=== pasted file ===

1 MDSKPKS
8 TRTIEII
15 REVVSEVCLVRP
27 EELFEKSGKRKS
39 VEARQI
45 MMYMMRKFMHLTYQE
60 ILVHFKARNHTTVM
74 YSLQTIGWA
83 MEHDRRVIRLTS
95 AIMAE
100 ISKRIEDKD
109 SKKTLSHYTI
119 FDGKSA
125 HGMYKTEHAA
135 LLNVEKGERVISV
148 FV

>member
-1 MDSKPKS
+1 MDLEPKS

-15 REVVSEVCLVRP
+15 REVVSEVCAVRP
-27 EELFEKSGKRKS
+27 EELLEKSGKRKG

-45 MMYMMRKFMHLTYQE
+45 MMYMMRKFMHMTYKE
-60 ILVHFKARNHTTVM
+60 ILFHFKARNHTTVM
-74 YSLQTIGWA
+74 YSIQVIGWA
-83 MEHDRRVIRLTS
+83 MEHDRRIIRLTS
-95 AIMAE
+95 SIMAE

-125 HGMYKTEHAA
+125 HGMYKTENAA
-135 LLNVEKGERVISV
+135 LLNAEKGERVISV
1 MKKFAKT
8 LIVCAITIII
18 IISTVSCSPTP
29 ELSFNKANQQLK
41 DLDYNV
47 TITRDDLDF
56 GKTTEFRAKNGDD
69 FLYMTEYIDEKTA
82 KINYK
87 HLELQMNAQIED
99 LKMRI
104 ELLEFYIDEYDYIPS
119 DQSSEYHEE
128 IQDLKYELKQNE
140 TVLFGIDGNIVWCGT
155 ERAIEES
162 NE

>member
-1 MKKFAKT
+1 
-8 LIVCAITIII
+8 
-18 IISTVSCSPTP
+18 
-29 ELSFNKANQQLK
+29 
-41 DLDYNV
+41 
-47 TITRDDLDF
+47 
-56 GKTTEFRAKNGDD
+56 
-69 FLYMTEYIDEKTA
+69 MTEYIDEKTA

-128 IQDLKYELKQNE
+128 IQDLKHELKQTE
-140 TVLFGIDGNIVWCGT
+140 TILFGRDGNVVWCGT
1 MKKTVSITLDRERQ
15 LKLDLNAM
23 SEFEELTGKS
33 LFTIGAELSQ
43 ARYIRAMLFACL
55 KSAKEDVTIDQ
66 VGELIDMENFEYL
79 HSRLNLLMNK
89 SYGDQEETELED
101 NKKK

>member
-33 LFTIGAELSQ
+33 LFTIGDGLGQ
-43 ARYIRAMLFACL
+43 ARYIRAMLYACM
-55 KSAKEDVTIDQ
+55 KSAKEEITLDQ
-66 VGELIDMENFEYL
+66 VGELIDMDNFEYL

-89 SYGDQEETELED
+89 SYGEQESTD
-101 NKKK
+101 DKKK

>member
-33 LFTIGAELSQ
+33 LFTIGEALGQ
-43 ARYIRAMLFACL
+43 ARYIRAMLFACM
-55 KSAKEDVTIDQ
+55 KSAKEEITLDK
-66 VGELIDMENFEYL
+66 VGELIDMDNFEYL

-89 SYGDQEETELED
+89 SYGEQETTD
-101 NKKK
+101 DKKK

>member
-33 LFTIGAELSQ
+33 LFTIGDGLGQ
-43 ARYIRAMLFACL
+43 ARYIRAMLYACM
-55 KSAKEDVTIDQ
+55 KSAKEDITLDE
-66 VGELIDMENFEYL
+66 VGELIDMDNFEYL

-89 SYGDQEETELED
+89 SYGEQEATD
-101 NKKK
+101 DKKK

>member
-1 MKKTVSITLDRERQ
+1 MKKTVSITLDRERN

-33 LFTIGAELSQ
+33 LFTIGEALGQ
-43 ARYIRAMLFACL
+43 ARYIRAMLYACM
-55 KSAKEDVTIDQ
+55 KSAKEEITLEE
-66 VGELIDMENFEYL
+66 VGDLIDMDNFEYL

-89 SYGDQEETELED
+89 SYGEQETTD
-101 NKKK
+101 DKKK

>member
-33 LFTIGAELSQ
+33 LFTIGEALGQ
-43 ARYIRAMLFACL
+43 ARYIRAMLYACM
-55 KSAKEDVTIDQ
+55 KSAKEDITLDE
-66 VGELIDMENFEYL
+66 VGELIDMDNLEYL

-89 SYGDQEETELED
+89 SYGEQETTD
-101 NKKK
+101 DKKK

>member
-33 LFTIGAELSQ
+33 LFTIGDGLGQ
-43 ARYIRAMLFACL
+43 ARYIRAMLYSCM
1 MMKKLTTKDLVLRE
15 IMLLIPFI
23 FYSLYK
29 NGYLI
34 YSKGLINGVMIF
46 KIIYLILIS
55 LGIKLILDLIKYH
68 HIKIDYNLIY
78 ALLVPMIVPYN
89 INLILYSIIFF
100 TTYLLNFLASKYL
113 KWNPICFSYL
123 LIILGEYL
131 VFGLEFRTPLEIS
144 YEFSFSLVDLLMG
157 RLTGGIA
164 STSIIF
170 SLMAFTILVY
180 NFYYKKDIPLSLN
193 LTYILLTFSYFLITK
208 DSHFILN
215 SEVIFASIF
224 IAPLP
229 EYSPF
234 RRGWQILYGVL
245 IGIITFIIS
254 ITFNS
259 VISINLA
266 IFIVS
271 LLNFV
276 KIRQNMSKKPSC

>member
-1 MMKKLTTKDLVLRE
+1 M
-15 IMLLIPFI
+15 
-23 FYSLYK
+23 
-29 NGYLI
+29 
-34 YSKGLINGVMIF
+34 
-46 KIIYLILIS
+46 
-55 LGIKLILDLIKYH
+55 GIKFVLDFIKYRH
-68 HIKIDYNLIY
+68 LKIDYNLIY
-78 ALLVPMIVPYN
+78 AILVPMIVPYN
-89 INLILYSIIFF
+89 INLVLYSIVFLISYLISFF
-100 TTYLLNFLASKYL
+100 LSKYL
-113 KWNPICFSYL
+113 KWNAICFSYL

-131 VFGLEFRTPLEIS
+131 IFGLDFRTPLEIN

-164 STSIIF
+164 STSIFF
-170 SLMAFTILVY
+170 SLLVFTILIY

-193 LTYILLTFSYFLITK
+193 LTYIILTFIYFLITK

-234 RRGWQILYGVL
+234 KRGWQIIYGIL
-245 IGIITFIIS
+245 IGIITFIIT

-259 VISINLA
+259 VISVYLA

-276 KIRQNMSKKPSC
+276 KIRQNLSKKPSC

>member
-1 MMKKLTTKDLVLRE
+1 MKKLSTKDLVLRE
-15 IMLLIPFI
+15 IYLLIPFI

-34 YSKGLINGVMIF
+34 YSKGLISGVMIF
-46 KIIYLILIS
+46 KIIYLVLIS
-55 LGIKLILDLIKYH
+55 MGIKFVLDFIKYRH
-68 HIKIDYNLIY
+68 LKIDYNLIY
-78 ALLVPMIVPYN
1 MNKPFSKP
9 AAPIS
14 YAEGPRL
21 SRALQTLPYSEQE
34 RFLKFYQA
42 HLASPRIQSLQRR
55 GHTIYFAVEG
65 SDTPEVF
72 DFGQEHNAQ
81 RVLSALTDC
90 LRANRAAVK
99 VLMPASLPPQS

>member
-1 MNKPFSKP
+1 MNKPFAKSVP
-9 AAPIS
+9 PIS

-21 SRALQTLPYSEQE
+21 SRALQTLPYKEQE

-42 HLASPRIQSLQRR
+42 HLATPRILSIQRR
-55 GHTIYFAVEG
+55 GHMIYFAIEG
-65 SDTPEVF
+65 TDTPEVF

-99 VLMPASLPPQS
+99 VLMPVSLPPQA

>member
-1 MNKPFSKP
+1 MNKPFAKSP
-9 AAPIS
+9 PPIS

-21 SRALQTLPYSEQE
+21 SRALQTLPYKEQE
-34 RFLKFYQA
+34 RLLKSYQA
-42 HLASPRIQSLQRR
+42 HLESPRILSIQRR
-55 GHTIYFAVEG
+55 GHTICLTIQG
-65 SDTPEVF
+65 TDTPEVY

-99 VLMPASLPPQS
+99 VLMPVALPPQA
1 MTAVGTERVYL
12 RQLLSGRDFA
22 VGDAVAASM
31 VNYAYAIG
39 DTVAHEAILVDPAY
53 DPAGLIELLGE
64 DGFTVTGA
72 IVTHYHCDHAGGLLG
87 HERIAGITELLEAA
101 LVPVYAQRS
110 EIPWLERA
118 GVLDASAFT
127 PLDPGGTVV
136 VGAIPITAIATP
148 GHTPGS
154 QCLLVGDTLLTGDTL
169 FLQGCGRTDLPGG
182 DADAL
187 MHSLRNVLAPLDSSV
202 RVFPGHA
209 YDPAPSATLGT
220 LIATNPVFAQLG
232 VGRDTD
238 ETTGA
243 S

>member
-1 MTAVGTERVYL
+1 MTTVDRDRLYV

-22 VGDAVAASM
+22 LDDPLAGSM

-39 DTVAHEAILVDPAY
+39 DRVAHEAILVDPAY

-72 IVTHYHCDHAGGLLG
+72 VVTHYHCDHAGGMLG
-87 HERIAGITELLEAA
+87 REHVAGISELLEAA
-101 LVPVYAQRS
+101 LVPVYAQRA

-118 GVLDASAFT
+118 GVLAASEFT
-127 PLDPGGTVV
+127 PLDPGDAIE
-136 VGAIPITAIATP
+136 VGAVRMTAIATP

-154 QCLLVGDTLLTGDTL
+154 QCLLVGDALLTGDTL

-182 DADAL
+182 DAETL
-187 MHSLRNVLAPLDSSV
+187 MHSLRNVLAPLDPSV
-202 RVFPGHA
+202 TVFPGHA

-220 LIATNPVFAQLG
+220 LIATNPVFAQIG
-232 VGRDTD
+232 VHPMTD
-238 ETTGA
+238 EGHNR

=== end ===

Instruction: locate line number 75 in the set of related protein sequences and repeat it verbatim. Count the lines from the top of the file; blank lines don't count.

+140 TILFGRDGNVVWCGT